seem to greatly discourage them.
an herbal flea collar.These are
impregnated with insect-repellent herbal oils. Some are made
to be "recharged" with the oils and used again. Buy them at
natural food stores.
a natural skin tonic.The
animal herbalist Juliette de Bairacli-Levy recommends this lemon
skin tonic, which many of my clients successfully use on their
pets for a general skin toner, parasite repellent, and treatment
Thinly slice a whole
lemon, including the peel. Add it to 1 pint of near-boiling water
and let it steep overnight. The next day, sponge the solution
onto the animal's skin and let it dry. You can use this daily
for severe skin problems involving fleas. It is a source of
natural flea-killing substances such as d-limonene and other
healing ingredients found in the whole lemon.
ample nutritional or brewer's yeast and garlic to the
diet.Some studies show
yeast supplementation significantly reduces flea numbers, though
others indicate no effect. My experience with using yeast is that
it has some favorable effect, particularly if the animal's health
is good. You can also rub it directly into the animal's hair.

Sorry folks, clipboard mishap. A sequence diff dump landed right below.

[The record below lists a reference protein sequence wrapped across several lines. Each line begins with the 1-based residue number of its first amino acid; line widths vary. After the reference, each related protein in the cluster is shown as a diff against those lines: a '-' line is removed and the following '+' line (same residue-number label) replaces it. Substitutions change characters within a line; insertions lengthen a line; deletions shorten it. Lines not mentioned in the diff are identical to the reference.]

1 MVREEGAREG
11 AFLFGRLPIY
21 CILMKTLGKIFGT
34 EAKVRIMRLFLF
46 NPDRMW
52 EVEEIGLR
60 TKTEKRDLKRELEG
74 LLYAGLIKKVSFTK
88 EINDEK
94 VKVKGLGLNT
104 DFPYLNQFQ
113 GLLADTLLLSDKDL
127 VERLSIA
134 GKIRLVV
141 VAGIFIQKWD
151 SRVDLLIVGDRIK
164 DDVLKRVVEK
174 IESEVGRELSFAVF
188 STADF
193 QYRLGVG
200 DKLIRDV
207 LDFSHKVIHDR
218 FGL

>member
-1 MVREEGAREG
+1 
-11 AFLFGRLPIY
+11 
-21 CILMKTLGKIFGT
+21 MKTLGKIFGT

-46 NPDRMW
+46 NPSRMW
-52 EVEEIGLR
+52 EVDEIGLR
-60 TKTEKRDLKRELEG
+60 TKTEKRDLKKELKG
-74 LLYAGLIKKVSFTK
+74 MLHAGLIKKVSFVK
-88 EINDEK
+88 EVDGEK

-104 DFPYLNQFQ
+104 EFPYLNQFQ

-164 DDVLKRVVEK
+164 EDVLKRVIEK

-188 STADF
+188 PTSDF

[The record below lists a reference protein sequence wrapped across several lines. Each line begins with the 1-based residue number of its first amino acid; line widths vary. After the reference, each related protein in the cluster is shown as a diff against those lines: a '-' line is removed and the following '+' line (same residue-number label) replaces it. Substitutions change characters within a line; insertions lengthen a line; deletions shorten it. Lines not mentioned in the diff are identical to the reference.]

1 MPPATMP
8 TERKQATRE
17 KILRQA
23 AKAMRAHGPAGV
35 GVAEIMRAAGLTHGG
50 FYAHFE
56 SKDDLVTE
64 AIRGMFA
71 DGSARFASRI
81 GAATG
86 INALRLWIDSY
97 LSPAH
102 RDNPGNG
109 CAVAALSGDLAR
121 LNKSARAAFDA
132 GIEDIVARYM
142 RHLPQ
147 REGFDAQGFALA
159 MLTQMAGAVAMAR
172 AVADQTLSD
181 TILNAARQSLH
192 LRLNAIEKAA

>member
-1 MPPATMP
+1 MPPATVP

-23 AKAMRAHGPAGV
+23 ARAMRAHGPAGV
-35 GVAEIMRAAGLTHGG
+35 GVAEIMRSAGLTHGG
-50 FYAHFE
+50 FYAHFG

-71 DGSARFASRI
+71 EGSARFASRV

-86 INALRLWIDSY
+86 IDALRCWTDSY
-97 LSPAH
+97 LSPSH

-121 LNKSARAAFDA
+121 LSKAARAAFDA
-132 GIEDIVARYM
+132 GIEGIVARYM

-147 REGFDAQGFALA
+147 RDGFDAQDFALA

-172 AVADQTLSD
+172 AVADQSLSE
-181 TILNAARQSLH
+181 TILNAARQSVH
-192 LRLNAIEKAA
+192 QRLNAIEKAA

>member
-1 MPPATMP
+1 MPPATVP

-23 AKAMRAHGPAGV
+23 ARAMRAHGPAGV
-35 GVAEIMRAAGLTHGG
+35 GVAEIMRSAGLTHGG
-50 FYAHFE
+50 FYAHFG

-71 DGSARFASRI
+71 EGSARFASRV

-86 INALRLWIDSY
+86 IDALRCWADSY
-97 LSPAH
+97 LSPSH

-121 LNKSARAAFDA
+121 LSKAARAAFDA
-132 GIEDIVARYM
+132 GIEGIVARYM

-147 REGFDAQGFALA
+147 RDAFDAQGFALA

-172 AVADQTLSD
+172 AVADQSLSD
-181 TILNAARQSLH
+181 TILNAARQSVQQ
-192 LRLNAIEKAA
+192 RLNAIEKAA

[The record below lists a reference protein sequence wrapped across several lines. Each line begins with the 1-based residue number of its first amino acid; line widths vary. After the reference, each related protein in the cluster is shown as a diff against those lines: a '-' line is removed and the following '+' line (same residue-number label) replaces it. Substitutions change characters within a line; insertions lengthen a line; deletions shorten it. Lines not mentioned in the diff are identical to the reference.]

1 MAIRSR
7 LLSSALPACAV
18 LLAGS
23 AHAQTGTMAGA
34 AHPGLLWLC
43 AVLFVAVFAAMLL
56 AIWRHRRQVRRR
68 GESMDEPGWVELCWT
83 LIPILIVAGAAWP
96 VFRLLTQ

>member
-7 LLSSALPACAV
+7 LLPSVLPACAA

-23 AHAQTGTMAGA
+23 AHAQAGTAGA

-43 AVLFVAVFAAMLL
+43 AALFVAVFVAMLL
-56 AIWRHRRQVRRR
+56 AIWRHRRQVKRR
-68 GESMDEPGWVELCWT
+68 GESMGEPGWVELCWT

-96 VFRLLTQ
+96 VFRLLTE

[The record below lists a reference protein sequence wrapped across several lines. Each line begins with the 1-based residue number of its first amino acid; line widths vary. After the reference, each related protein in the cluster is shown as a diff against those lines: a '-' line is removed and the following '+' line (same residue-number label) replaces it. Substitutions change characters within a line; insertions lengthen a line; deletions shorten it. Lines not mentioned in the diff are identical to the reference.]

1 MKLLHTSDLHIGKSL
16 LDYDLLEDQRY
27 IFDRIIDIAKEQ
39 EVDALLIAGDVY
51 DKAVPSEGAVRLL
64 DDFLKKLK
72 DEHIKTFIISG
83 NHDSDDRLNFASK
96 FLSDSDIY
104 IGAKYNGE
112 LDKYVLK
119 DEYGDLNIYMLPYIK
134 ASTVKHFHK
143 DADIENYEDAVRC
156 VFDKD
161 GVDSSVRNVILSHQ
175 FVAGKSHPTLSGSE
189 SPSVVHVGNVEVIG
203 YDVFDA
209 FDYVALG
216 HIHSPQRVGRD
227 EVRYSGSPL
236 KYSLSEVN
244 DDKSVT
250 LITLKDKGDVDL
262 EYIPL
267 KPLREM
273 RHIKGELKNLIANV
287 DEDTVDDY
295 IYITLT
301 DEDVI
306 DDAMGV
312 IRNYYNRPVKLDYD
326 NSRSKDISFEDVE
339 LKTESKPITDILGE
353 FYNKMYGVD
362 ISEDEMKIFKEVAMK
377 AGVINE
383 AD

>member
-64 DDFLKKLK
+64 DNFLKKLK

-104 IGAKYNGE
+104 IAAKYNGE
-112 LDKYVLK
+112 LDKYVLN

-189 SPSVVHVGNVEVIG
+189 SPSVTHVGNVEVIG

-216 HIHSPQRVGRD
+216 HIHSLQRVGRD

Many people also praise the value of garlic as a flea repellent,
though so far studies do not support this.
If these methods do
not control the fleas sufficiently, take the following
your carpets treated with a special anti-flea mineral
salt.There have been some
developments in safe flea control. My clients report success with
a service that applies or sells relatively nontoxic mineral
salts for treating carpets. (Fleabusters is the company recommended.)
Effective for up to a year, the products safely kill fleas and
their developing forms over a few week's time.
or twice a year, sprinkle natural, unrefined diatomaceous earth
along walls, under furniture, and in cracks and crevices that
you cannot access with a vacuum.This product,
which resembles chalky rock, is really the fossilized remains
of one-celled algae. Though direct skin contact is harmless
to pets and people, it is bad news for many insects and their
larvae, including fleas. The fine particles in the earth kill